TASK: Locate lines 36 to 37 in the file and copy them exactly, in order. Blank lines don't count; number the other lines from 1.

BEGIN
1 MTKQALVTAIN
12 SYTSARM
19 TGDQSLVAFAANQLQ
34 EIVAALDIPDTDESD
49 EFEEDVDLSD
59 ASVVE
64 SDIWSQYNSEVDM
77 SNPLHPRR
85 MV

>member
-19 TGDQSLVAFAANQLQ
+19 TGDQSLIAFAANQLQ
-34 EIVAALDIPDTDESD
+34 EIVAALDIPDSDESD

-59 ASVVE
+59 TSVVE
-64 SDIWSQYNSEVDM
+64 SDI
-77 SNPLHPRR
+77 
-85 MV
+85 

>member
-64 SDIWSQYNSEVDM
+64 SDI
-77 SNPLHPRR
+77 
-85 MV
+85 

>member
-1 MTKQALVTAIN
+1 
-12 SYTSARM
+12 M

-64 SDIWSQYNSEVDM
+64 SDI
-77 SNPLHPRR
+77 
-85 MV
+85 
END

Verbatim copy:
+64 SDI
-77 SNPLHPRR